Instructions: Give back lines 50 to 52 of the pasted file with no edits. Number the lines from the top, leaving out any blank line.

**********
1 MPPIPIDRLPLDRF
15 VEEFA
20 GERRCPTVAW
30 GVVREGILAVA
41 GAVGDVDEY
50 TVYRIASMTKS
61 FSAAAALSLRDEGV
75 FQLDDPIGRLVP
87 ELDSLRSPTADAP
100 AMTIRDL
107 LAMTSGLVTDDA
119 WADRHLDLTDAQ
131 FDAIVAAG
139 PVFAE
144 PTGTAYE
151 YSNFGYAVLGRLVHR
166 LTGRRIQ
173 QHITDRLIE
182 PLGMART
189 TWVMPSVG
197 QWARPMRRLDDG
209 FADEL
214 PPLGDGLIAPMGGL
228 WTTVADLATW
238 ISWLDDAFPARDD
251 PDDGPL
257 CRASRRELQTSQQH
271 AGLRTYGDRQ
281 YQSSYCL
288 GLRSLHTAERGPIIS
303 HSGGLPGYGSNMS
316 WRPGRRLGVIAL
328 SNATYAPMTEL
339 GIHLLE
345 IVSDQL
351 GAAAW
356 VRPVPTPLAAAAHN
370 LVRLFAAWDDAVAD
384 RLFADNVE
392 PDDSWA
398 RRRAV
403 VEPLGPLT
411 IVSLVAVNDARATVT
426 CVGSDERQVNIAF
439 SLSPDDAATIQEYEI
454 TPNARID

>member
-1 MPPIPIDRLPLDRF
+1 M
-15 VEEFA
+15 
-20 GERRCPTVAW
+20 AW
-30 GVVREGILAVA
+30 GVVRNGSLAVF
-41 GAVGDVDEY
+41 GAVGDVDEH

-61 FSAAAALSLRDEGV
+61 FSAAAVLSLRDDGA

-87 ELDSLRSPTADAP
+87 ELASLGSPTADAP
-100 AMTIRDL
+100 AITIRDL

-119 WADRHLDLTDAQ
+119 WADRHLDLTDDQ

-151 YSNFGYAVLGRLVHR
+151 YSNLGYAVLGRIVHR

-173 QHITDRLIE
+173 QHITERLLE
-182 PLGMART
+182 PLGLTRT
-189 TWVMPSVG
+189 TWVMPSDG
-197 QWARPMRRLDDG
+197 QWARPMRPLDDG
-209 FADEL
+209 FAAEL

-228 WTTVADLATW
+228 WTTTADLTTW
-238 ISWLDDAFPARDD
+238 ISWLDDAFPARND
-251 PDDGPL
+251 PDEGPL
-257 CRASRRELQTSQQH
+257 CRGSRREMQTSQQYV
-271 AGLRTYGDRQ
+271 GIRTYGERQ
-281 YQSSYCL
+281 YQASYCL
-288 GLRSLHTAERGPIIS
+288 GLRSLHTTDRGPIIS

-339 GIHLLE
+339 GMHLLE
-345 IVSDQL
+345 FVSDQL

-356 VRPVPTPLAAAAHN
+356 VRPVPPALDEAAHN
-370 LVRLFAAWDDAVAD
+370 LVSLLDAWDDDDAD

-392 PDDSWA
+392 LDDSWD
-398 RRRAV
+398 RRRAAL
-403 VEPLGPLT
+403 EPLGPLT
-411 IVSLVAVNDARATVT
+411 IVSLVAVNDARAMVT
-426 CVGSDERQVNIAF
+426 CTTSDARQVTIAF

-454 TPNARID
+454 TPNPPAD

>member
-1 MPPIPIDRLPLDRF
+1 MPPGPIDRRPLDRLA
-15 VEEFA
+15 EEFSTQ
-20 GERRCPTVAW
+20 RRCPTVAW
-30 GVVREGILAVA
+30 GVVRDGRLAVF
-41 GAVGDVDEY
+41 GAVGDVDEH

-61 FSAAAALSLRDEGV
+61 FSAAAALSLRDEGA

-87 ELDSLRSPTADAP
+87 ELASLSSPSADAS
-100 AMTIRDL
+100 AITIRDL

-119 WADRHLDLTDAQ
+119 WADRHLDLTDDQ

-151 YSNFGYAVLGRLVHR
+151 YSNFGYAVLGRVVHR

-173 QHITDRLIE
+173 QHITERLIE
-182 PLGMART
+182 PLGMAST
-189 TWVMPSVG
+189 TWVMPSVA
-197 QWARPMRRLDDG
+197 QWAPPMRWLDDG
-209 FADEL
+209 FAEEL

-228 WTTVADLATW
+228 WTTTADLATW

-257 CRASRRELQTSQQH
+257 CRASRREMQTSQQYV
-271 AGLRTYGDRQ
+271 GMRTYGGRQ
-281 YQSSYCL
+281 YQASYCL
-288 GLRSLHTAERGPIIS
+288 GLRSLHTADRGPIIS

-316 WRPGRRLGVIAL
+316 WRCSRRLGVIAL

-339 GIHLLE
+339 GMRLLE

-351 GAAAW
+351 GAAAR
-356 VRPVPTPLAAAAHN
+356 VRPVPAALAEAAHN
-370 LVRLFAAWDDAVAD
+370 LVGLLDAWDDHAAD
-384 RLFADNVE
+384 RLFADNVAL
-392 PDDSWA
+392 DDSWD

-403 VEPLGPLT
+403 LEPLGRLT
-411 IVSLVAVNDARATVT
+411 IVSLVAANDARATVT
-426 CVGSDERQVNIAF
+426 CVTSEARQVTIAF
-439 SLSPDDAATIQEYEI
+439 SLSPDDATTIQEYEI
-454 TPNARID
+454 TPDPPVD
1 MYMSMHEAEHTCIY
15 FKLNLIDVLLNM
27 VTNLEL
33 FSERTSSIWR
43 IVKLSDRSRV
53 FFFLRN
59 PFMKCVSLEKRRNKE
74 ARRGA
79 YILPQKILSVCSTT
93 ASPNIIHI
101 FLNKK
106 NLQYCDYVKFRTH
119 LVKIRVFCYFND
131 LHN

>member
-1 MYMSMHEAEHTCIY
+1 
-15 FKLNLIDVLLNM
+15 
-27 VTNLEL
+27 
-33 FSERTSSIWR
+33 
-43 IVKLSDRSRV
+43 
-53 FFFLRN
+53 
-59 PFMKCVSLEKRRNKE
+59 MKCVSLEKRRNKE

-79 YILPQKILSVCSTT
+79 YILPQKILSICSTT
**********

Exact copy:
-15 VEEFA
+15 
-20 GERRCPTVAW